A pity so few people turned up for Opera on Location’s debut outing, although it wasn’t an entirely perfect affair.
The timeline was broken for a start, in important places given the concert’s enterprising premise, with no Handel, Verdi or Wagner because of last minute vocal indisposition.
It meant company co-founder, tenor Gareth Lloyd, restricted himself to two less vocally exposed ensembles, including an excellent account of the ‘canon’ quartet from Beethoven’s Fidelio.
Young bass Matthew Thistleton began proceedings with an impressive Arise, ye subterranean winds (Purcell’s Tempest) with the low notes there and firm delivery of the vocal melismas. Clearly a burgeoning talent, his voice later proved to be a little short on support and weight at present, however.
Andrea Tweedale got a bit carried away with the Czardas (Fledermaus) but sang it spectacularly and rather tended to over-sing Doretta’s ‘Dream’ (Puccini’s Rondine), almost as if she had not got a worthy rendering of Casta Diva (Bellini’s Norma) out of her voice.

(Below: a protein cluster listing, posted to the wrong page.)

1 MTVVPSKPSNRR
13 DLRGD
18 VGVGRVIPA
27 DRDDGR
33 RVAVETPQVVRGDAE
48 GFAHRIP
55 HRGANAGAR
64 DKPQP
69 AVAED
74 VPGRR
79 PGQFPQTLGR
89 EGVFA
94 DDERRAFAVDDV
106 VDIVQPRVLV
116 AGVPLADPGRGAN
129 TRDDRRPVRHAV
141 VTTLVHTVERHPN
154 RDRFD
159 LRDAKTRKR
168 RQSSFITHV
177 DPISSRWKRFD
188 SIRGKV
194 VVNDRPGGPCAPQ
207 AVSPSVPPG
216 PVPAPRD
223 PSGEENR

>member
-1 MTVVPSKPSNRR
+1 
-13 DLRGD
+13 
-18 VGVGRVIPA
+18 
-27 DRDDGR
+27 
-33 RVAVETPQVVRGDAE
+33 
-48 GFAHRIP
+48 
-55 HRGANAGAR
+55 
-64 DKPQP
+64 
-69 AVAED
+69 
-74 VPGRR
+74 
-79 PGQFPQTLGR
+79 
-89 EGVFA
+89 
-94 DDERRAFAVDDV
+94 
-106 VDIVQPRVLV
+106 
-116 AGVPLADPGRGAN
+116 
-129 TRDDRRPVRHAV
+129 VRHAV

Her Nero in a finely-sung final duet from Monteverdi’s Poppea, Rosie Middleton, sang fabulously throughout, her splendidly focussed mezzo-soprano voice next been heard in a nicely pointed Che faro? (Gluck’s Orfeo) and later providing the evening’s highlight, a lusciously sung Mon coeur s’ouvre à te voix (Samson and Delilah).
Sara Ogden offered beautifully sung, heart-felt accounts of Dido’s Lament and later, Rusalka’s Song to the Moon and Puccini’s O mio babbino caro without the affectation that tends to plague them these days.
All three female voices combined as a vocally formidable trio of Ladies in Mozart’s Magic Flute when they discover the comatose Tamino (replacement item), while Ewan Gilford performed many acrobatic finger wonders in his piano accompaniments.